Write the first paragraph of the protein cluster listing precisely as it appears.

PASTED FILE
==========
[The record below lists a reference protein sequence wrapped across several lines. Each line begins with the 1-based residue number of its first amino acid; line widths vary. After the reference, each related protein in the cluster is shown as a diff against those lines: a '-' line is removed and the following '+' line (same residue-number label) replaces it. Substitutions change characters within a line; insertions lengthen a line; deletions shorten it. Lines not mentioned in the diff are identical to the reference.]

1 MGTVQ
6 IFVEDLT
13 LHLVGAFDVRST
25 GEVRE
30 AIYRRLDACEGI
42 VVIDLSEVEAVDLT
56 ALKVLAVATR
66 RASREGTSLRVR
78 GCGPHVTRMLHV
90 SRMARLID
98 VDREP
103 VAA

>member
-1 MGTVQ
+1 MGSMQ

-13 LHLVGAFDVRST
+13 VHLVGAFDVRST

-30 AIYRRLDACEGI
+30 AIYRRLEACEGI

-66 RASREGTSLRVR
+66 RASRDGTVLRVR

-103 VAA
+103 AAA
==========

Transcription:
[The record below lists a reference protein sequence wrapped across several lines. Each line begins with the 1-based residue number of its first amino acid; line widths vary. After the reference, each related protein in the cluster is shown as a diff against those lines: a '-' line is removed and the following '+' line (same residue-number label) replaces it. Substitutions change characters within a line; insertions lengthen a line; deletions shorten it. Lines not mentioned in the diff are identical to the reference.]